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8 ways healthcare decision-making can be simpler for users.
Comparing healthcare providers is important in order to choose the better organizations and clinicians. This practice is also key to driving their performance improvement through quality and price transparency via various pathways, such as consumer choice and professional reputation and pride.
However, as pointed out in a 2016 National Academy of Medicine article (PDF), “Research has demonstrated that many of the current public reports make it cognitively burdensome for the audience to understand the data.”
The purpose of this article is to point out multiple ways to cognitively unburden users in order to increase adoption of such tools, empower consumer choice and drive improvement more emphatically.
The simplest way to unburden users is to offer a single numeric score, so that a user picks the better score. This is seen in healthcare’s overall star rating, often presented as integers from 1 to 5, unburdening users even more by not wondering what lies beneath, say, an 87.3 rating. Such an approach will work in some cases, but not when users desire, or can benefit from, more specific insights. Another simple option is to preserve one score but let users pick the weights of the factors that compose the score, such as in Rand’s Personalized Hospital Performance Report Card. But this introduces the difficult burden of picking weights. Should I weigh mortality more than safety and these more than effectiveness of care? If so, by how much?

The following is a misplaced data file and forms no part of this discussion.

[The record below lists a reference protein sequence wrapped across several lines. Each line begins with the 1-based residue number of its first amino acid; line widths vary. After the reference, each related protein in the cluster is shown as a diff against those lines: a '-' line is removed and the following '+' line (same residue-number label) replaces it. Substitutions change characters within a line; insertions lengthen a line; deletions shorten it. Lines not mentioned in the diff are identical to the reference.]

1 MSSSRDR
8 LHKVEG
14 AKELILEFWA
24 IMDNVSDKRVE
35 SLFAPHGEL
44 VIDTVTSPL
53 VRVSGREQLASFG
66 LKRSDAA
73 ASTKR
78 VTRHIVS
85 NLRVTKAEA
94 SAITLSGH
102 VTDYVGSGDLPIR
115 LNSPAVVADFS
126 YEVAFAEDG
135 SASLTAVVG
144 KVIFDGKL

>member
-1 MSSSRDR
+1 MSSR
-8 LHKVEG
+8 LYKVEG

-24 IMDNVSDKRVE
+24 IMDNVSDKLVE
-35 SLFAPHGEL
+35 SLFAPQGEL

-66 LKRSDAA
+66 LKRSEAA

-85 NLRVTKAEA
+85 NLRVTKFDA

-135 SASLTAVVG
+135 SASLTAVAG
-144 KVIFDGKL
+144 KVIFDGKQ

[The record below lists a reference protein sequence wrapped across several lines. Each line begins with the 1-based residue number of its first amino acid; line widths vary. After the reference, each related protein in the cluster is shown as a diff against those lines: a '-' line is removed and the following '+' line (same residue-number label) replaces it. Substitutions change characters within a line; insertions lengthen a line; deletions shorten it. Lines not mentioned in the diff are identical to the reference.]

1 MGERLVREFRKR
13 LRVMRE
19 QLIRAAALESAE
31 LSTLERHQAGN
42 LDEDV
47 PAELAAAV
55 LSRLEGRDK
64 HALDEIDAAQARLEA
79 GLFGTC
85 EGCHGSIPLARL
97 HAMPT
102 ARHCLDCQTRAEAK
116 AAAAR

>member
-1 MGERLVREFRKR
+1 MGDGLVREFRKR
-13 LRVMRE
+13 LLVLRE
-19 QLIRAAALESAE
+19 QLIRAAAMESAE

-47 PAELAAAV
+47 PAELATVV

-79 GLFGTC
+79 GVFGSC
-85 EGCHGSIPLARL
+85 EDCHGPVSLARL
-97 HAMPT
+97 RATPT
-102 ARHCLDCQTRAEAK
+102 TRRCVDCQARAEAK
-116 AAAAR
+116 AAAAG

The discussion below will assume a comparison table: A side-by-side comparison of providers (or in the general case, options) arranged in vertical columns, described by one measure or attribute per row. We’ll list, justify and explain the following eight unburdening features.
Christine K. Cassel, M.D., is former president and CEO of the National Quality Forum. Andre Lessa is co-founder of OnlyBoth. Raul Valdes-Perez, Ph.D., is co-founder & CEO of OnlyBoth, which runs the healthcare pricing comparison tool Benchmine.com.
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